How could someone from Dhaka in Bangladesh just fly off to Paris to confront his son who is studying in the city and the two of them are engaged in verbal abuse?

This is not even the English or the Americans themselves.

But it makes good drama, seeing characters with impossible backgrounds and in implausible circumstances engaged in such a highly verbalized scene. They can only be created by the infertile minds of the author herself.

Any Bangladeshi, or for that matter, Pakistani, Indian or Sri Lankan who has made it to Paris or any other city in Europe or America is seen to be a successful person by his own parents and family members.

And whatever spat they had had earlier is erased, as they expect the guy to be better off compared to them, and who could help provide them with a better future too, especially if they succeed in life later.

There are many Bangladeshi and Pakistani immigrant workers working in the factories in Malaysia that I know of; none of them forget their families in their countries. They provide them with financial support sending most of what they earn as factory workers, and wasting most of what they have on cigarettes.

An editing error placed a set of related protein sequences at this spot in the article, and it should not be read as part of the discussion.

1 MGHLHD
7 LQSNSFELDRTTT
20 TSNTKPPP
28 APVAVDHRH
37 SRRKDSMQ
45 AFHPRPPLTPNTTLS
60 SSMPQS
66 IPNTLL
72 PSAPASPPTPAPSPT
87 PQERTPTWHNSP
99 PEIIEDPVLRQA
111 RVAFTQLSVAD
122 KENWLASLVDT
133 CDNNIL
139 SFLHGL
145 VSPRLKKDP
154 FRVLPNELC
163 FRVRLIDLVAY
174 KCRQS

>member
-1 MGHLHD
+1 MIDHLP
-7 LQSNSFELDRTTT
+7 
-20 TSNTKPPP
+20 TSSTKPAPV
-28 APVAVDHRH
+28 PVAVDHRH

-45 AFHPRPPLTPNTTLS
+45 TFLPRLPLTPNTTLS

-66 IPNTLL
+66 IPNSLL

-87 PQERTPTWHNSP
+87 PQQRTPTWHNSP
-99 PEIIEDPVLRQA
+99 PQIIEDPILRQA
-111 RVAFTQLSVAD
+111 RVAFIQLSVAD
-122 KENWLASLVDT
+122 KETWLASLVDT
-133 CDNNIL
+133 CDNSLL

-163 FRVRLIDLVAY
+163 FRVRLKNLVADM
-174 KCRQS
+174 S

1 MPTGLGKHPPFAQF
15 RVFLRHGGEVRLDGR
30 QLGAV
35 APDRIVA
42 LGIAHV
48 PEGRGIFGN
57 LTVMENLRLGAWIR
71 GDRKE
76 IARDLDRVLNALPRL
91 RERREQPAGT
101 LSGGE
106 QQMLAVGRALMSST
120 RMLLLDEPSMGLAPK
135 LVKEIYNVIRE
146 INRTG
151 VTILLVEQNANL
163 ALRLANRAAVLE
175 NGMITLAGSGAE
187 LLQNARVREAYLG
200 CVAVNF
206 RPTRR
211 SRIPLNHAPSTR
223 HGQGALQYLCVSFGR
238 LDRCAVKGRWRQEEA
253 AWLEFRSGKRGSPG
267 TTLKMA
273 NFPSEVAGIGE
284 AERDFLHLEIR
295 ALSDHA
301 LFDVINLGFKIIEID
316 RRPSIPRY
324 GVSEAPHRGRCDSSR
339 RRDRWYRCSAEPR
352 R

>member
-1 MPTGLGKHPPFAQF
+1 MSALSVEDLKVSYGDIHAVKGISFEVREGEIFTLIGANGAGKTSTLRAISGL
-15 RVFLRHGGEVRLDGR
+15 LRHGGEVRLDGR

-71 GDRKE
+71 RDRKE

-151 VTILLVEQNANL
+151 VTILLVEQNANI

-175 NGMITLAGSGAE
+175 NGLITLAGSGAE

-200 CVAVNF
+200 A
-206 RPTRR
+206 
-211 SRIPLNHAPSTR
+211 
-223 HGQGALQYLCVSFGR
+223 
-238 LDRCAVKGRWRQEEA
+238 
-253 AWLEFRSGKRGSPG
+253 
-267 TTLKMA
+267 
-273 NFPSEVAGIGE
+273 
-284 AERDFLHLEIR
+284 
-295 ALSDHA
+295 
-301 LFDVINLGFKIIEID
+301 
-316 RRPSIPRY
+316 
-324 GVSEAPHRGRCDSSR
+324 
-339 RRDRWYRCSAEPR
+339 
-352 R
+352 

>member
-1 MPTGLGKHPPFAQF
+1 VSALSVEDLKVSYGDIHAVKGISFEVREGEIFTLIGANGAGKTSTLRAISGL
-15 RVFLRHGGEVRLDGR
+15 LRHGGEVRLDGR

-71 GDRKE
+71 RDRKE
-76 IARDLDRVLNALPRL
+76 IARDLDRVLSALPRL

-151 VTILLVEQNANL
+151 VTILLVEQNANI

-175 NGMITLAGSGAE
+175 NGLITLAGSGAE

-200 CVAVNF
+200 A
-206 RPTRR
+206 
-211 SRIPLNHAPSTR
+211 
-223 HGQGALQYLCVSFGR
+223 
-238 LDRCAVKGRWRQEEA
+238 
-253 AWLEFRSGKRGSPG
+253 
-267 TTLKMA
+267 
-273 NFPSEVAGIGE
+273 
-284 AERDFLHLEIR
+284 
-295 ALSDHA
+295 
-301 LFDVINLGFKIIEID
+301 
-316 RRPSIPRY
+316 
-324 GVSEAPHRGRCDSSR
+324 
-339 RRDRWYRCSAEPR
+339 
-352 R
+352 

I am sure the situation is also true with the Bangladeshis and Pakistanis and also Indians who have managed to find whatever employment in any factory in England, so that they have become major breadwinners for their families in their countries; they are not a burden to them anymore.

So why bother to dispute with them on anything?

Roopa found a cheap and easy way out to create additional mess in her ‘Corner Shop’, but I am sure it is not convincing. It is just her infertile creative minds which had made her do that.

So her novel and the others sound similar, with the different female colored-British authors looking like they had studied writing at the same university under the same professor; they who have not felt any pang of guilt for being able to come up with such novels which I dare say are garbage. British literature can do without these and them.   

In the end all the characters appear like cartoons with so thin a description of them.

In fact, even the first Arab to win the Nobel Prize for literature, Naguib Mahfuz too follows in the same trek, when he dwells mostly on unIslamic and non-Muslim characteristics and behaviors of his characters.

I have read one of his novels where he describes the decadent lifestyles of some Egyptians who if their names are changed to English or western ones, can still fit better.

So what’s wrong with these authors? Plenty.